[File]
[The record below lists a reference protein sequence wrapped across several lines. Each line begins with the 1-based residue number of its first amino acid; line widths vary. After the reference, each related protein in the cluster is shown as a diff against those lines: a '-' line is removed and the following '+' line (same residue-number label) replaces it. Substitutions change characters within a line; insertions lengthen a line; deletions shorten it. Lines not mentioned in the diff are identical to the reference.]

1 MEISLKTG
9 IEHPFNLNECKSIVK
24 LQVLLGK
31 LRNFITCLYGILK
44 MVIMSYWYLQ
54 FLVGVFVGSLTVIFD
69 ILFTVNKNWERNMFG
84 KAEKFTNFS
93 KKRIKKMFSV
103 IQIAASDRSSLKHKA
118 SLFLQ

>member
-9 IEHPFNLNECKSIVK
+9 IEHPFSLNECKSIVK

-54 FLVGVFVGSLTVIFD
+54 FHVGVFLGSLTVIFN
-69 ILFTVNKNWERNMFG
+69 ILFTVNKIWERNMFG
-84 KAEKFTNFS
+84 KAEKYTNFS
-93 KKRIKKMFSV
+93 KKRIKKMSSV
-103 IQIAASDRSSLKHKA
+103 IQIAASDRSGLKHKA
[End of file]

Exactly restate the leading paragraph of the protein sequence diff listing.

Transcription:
[The record below lists a reference protein sequence wrapped across several lines. Each line begins with the 1-based residue number of its first amino acid; line widths vary. After the reference, each related protein in the cluster is shown as a diff against those lines: a '-' line is removed and the following '+' line (same residue-number label) replaces it. Substitutions change characters within a line; insertions lengthen a line; deletions shorten it. Lines not mentioned in the diff are identical to the reference.]